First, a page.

Myanmar may only be the twelfth largest country in Asia, but it is home to the second most malaria deaths – mostly in regions hard to reach due to conflict, geography and lack of infrastructure. The issue is compounded by both the influx of fake malarial medication and a rise in drug-resistant malaria strains in the region, according to the World Health Organization. [Read more...]
This article originally appeared on the Eurasia Review website on March 7, 2013.
By Steve Hirsch
Donors of foreign aid to Burma are now making many of the same mistakes in that country as they have elsewhere in the past, according to a study on overseas assistance to the country as it reforms after decades of military rule. [Read more...]
This piece originally appeared in The Asia Foundation’s blog In Asia on Wednesday April 18, 2012.
By Thomas Parks
Burma (also known as Myanmar) may be on the verge of a dramatic expansion of international assistance. After last month’s parliamentary by-elections, there is likely to be more support for easing sanctions and increasing foreign assistance to the country to support the changes underway. Several major donor governments have announced easing of sanctions and increased aid to Myanmar, including Canada, the European Union, and Denmark. Dozens of donors and international NGOs are poised to establish new programs in the country in the coming months.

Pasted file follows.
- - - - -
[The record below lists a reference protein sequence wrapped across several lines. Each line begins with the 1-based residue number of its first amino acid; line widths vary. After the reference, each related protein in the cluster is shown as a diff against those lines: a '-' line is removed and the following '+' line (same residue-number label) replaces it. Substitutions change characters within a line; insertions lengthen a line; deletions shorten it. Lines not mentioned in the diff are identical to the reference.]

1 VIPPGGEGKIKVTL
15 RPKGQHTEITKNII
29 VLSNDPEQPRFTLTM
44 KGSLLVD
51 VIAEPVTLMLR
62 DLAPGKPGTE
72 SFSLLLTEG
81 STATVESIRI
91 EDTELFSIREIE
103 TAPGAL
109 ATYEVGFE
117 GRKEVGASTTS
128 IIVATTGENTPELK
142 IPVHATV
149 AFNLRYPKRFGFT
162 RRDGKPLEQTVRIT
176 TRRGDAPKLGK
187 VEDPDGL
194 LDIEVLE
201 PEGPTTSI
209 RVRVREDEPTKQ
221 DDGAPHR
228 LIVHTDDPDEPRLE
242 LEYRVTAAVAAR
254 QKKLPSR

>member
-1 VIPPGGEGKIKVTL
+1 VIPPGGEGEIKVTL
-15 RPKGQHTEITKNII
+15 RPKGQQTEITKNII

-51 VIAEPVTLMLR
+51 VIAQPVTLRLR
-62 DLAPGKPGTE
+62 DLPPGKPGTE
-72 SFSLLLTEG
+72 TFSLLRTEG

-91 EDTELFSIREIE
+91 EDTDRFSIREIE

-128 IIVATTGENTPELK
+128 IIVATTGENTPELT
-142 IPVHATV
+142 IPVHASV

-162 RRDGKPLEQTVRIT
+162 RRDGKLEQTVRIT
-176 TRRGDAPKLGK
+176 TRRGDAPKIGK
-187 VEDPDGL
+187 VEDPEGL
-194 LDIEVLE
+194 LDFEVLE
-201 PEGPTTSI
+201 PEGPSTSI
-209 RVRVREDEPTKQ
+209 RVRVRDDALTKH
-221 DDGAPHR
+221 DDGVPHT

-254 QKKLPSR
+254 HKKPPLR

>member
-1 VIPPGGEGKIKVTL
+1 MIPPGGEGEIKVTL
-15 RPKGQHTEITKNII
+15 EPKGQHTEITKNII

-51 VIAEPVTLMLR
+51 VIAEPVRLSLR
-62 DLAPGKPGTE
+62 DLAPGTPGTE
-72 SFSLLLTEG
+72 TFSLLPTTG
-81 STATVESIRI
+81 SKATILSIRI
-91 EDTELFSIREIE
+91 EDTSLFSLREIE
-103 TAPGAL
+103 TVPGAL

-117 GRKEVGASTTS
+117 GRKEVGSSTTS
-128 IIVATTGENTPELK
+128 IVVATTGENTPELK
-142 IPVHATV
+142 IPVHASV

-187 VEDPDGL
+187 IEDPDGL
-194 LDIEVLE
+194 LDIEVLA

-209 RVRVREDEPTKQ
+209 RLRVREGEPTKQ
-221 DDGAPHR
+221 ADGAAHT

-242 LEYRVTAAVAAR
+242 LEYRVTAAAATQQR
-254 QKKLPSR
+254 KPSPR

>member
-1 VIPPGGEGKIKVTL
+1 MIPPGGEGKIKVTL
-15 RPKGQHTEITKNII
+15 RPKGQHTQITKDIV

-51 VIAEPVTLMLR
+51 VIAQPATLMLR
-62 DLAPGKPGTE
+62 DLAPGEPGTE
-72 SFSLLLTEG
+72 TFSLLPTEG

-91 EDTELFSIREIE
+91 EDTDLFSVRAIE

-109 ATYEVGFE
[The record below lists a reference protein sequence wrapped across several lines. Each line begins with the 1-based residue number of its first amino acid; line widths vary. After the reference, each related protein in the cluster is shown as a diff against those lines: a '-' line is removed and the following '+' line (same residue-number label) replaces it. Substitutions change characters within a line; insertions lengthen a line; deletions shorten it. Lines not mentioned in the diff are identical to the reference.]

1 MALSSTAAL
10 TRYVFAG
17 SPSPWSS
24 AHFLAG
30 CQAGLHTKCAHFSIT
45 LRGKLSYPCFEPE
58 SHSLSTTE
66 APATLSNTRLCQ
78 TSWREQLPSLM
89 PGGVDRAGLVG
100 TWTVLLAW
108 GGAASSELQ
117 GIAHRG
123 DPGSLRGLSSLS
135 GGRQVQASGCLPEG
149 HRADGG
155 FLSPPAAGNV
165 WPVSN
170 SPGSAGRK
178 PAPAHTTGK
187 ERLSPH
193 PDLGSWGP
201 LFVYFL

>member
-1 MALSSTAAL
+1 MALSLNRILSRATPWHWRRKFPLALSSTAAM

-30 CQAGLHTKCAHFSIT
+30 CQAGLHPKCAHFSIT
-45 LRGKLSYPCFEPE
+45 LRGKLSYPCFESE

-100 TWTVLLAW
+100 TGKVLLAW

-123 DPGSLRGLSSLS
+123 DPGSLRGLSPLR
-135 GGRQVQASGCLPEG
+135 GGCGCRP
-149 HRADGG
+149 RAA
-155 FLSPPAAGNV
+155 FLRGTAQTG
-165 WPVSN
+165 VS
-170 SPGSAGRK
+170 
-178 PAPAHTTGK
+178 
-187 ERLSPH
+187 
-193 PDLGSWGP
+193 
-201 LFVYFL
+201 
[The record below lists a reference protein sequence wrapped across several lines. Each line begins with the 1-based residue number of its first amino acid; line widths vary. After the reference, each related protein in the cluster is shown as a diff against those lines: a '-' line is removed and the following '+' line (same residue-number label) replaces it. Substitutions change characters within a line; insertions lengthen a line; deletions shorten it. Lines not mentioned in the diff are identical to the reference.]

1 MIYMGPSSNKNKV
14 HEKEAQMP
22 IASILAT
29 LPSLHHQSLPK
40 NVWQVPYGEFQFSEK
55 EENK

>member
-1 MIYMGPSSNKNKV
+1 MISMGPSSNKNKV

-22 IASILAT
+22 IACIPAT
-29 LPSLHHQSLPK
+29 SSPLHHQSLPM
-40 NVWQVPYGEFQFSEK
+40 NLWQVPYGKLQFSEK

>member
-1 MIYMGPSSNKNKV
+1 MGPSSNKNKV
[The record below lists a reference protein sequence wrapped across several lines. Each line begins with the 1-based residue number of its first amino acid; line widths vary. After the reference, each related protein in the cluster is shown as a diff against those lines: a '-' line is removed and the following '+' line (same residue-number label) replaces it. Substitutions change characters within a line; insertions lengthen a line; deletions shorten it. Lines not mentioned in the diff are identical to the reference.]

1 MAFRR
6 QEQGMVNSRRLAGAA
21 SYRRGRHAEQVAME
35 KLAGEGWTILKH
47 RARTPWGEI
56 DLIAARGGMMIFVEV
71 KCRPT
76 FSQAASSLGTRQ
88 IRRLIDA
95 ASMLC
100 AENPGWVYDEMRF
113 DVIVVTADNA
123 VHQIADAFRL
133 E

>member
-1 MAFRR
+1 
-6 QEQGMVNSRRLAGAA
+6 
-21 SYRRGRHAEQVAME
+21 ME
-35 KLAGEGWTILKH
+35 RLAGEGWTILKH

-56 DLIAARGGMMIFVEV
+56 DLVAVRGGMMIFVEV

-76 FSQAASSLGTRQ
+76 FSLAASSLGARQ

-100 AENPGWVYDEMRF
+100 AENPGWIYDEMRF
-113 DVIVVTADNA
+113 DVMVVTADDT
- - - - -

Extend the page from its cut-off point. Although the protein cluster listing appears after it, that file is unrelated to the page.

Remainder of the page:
The U.S. Treasury Department announced yesterday that it has eased economic sanctions against Myanmar to allow development and aid work in the impoverished Southeast Asian nation.
This announcement comes in the wake of unexpected reforms in the country, including an election in April in which the opposition party, led by Nobel Peace Prize winner Aung Sang Suu Kyi, swept the available parliamentary seats. The easing of restrictions on charity work in Myanmar are the first in a planned series of rewards for the government of Myanmar.
From the Chronicle of Philanthropy:
“Treasury rolled back restrictions on financial transactions undertaken by private groups in Myanmar in support of democracy-building, health, education, sports, and religious activities. The United States is also planning ease investment restrictions and send an ambassador to Myanmar for the first time in two decades.”
Read the full story from The Chronicle of Philanthropy by clicking here.